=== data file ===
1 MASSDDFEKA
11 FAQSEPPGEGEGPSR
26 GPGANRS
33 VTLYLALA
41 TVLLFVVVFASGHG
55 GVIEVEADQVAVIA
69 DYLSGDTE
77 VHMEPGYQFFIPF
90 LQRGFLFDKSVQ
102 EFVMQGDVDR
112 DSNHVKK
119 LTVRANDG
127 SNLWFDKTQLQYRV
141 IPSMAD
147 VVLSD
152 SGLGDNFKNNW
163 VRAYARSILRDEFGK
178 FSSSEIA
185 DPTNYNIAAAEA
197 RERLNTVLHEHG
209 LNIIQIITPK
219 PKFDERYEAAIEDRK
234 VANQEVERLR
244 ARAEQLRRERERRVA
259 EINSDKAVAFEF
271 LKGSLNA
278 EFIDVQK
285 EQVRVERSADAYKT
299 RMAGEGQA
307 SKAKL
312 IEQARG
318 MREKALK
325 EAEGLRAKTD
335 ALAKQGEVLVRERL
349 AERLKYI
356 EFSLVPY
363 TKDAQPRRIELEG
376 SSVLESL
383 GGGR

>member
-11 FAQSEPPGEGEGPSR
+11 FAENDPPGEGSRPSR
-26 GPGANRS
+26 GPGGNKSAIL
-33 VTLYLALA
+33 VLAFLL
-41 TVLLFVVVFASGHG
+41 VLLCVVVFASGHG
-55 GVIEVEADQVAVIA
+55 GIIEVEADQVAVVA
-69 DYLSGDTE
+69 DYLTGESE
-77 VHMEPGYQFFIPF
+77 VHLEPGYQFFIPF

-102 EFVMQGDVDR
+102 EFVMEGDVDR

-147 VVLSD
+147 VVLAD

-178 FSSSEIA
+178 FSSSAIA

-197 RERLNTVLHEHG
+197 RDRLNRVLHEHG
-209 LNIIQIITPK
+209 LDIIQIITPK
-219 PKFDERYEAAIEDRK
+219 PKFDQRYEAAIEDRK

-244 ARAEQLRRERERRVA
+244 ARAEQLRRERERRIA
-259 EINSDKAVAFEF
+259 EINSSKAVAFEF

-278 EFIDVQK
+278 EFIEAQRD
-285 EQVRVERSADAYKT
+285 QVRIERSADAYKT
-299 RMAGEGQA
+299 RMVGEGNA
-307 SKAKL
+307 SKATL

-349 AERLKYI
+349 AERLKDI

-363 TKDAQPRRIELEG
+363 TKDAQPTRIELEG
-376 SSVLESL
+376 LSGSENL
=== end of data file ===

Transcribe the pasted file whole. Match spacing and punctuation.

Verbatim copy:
1 MASSDDFEKA
11 FAQSEPPGEGEGPSR
26 GPGANRS
33 VTLYLALA
41 TVLLFVVVFASGHG
55 GVIEVEADQVAVIA
69 DYLSGDTE
77 VHMEPGYQFFIPF
90 LQRGFLFDKSVQ
102 EFVMQGDVDR
112 DSNHVKK
119 LTVRANDG
127 SNLWFDKTQLQYRV
141 IPSMAD
147 VVLSD
152 SGLGDNFKNNW
163 VRAYARSILRDEFGK
178 FSSSEIA
185 DPTNYNIAAAEA
197 RERLNTVLHEHG
209 LNIIQIITPK
219 PKFDERYEAAIEDRK
234 VANQEVERLR
244 ARAEQLRRERERRVA
259 EINSDKAVAFEF
271 LKGSLNA
278 EFIDVQK
285 EQVRVERSADAYKT
299 RMAGEGQA
307 SKAKL
312 IEQARG
318 MREKALK
325 EAEGLRAKTD
335 ALAKQGEVLVRERL
349 AERLKYI
356 EFSLVPY
363 TKDAQPRRIELEG
376 SSVLESL
383 GGGR

>member
-11 FAQSEPPGEGEGPSR
+11 FAENDPPGEGSRPSR
-26 GPGANRS
+26 GPGGNKSAIL
-33 VTLYLALA
+33 VLAFLL
-41 TVLLFVVVFASGHG
+41 VLLCVVVFASGHG
-55 GVIEVEADQVAVIA
+55 GIIEVEADQVAVVA
-69 DYLSGDTE
+69 DYLTGESE
-77 VHMEPGYQFFIPF
+77 VHLEPGYQFFIPF

-102 EFVMQGDVDR
+102 EFVMEGDVDR

-147 VVLSD
+147 VVLAD

-178 FSSSEIA
+178 FSSSAIA

-197 RERLNTVLHEHG
+197 RDRLNRVLHEHG
-209 LNIIQIITPK
+209 LDIIQIITPK
-219 PKFDERYEAAIEDRK
+219 PKFDQRYEAAIEDRK

-244 ARAEQLRRERERRVA
+244 ARAEQLRRERERRIA
-259 EINSDKAVAFEF
+259 EINSSKAVAFEF

-278 EFIDVQK
+278 EFIEAQRD
-285 EQVRVERSADAYKT
+285 QVRIERSADAYKT
-299 RMAGEGQA
+299 RMVGEGNA
-307 SKAKL
+307 SKATL

-349 AERLKYI
+349 AERLKDI

-363 TKDAQPRRIELEG
+363 TKDAQPTRIELEG
-376 SSVLESL
+376 LSGSENL